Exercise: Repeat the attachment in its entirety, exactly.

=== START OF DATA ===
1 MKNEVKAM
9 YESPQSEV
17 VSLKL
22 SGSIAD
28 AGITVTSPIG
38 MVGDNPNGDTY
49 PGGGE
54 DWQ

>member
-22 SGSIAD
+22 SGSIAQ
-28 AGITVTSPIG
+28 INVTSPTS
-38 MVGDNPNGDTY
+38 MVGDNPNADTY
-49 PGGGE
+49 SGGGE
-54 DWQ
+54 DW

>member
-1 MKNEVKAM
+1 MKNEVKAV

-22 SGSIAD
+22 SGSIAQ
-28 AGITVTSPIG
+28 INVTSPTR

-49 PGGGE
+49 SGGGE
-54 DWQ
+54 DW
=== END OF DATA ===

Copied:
1 MKNEVKAM
9 YESPQSEV
17 VSLKL
22 SGSIAD
28 AGITVTSPIG
38 MVGDNPNGDTY
49 PGGGE
54 DWQ

>member
-22 SGSIAD
+22 SGSIAQ
-28 AGITVTSPIG
+28 INVTSPTS
-38 MVGDNPNGDTY
+38 MVGDNPNADTY
-49 PGGGE
+49 SGGGE
-54 DWQ
+54 DW

>member
-1 MKNEVKAM
+1 MKNEVKAV

-22 SGSIAD
+22 SGSIAQ
-28 AGITVTSPIG
+28 INVTSPTR

-49 PGGGE
+49 SGGGE
-54 DWQ
+54 DW